[A condensed version was originally published in Unity Magazine Jan/Feb 2023 issue]
March 13th is National Napping Day. As someone who regularly preaches that naps are a spiritual practice, it goes without saying that this is one of my favorite days of the year. Frankly, every day should be a napping day. Naps are good for the mind, body, and soul. I try to get in a 30-45 minute nap most days, joining other luminaries such as Albert Einstein, Thomas Edison, Lady Gaga, Ariana Huffington, and Tricia Hersey aka The Nap Bishop
Naps are also a powerful tool for dismantling white supremacy. Yes, you too can fight racism with a good snooze! Of course, that's a bit of an oversimplification, but it’s not far from the truth. Naps, plus other forms of intentional rest and restorative experiences, are an antidote to one of white supremacy’s most violent, exploitative, and relentless manifestations: Capitalism.
Capitalism is defined as “an economic and political system in which property, business, and industry are controlled by private owners rather than by the state, with the purpose of making a profit.” [Cambridge Dictionary] Characteristics include accumulating capital (money and goods) to make more capital, owning private property, and wage labor. For capitalists (i.e. business owners) to turn a profit, expenses cannot outpace income, and the lower expenses the better. Labor is one of those expenses. We sometimes forget that labor means people – actual human lives. The less people are compensated for their labor (paycheck, health insurance, paid time-off, etc.), the greater profit can be made.
Capitalism was at the root of the mid-Atlantic slave trade and the Trail of Tears – free stolen labor to work free stolen land. It fuels our national gas-lighting, better known as The American Dream: financial success and upward mobility is possible for everyone regardless of where they were born or what class they were born into, through sacrifice, risk-taking, and hard work. We know now that it’s a delusion because of systemic discriminatory attitudes and practices stemming from racism, sexism, homophobia, transphobia, ableism, and more.
Capitalism, along with greed based in scarcity consciousness, is the cause of widening income disparity, with CEOs making, on average, 670 times more than the average worker, up from 20 times more in 1965. It’s why we have a climate crisis, as multinational corporations continue to plunder the planet of its natural resources, while replacing them with destructive pollution, all in the name of profit.
To be fair, we’re not a purely capitalist society, otherwise government social programs wouldn’t exist. However, the capitalist mindset is deeply rooted in us. We work full-time jobs plus various side-hustles just to make ends meet, or to get ahead. Our worthiness becomes intrinsically tied to what we do and how much we have, not who we are. More is better, and we are better people when we do more. Something inside tells us that we should always be doing something. Some of us are perplexed to paralysis when we’re unexpectedly gifted with a free hour, so it’s on to the next item on our to-do list, which is our metric for a successful day. Capitalism shames us for having regular unscheduled fun. Why else would we call them guilty pleasures?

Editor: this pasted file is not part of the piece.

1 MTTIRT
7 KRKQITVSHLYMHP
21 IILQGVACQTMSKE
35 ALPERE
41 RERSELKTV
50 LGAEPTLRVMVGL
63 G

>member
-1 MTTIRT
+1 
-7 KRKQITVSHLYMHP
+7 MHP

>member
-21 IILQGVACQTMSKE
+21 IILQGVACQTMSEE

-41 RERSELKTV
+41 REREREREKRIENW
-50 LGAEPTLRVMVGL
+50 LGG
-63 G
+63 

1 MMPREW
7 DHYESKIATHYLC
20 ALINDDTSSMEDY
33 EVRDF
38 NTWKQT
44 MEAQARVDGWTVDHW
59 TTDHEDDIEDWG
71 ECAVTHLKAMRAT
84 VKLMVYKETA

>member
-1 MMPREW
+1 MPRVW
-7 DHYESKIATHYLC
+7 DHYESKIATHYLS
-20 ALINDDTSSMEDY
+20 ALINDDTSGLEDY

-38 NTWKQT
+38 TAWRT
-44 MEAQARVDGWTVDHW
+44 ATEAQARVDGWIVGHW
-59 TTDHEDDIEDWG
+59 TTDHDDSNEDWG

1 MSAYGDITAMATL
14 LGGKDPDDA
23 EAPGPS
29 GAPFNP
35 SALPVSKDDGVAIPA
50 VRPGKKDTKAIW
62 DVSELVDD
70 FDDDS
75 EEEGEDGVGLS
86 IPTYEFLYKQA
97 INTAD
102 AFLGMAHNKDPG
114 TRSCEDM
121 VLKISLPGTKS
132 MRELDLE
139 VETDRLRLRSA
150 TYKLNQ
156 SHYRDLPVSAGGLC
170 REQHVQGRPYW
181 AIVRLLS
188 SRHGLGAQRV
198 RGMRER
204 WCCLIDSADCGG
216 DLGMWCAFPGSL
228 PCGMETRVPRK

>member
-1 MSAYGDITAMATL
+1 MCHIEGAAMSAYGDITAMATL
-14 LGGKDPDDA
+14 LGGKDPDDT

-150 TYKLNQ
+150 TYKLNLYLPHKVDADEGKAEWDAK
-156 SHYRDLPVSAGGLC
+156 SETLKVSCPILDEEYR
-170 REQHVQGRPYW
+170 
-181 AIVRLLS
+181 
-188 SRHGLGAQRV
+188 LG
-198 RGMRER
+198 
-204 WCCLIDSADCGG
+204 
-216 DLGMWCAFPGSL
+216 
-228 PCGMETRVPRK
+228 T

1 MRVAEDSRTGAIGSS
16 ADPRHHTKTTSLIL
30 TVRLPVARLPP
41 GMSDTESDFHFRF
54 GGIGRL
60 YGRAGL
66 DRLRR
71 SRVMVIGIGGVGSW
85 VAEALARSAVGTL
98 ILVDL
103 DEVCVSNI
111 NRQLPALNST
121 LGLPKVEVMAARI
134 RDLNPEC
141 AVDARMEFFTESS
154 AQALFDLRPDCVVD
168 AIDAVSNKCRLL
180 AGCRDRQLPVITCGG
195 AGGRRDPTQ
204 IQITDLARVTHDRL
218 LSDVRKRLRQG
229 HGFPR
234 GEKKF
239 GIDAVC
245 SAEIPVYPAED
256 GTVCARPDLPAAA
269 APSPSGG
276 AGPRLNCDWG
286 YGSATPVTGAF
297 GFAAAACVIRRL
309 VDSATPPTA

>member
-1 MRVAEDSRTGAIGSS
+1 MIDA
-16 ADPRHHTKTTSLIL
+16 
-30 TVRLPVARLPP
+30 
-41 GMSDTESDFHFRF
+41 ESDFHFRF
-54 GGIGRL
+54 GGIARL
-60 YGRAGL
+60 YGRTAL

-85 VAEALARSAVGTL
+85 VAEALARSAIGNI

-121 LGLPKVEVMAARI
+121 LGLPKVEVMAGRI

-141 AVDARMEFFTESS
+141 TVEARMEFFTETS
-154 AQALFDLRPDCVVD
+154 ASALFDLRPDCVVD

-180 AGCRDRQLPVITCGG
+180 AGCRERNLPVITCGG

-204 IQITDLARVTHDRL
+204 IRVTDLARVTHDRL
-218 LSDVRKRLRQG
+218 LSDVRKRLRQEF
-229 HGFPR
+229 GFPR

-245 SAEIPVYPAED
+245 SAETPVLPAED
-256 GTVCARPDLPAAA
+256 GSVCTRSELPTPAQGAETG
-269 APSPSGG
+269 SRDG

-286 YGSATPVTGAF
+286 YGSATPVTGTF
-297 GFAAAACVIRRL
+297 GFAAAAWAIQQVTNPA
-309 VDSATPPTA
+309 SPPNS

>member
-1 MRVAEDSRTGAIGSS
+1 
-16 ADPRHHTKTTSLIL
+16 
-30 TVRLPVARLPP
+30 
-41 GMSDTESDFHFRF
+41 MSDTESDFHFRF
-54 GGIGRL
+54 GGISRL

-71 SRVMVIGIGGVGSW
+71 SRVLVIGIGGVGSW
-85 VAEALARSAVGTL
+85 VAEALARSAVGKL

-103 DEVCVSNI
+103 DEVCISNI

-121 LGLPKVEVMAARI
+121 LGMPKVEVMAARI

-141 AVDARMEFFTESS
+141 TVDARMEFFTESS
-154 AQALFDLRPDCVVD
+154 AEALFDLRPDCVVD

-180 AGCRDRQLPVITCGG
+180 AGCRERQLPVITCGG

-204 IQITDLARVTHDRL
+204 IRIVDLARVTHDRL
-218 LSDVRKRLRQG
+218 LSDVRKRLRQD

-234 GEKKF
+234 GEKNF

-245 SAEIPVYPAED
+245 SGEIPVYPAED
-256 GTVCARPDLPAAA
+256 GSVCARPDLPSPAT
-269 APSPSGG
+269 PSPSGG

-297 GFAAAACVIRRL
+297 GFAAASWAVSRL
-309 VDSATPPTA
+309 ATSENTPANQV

We bring the same sense of urgency to our spiritual and wellness practices. We determine how spiritual we are by the number of classes, workshops, or retreats taken, or how many books we read, rushing from one to the next without pausing to integrate. We obsess over the brands of yoga clothing and accessories, ignoring how far removed from the original practice our Western white-washed beer/rave/goat yoga classes actually are, all in the name of entertainment and profit.
Napping, and resting in general, upends all that capitalism stands for. By intentionally removing ourselves from the grind, we cease toiling for the benefit of others, and free ourselves from a system that commodifies us. By giving ourselves the gift of doing absolutely nothing, or by engaging in purely pleasure-without-a-point activities, we place value on ourselves, no longer seeing ourselves as a product with our worth determined by our output. By reclining to stare at the clouds lost in thought, we truly begin to find ourselves.
REST. RESTORE. REPAIR. RESIST. Let this be our mantra for self-love, activism, justice, liberation, and the dismantling of a system of exploitation.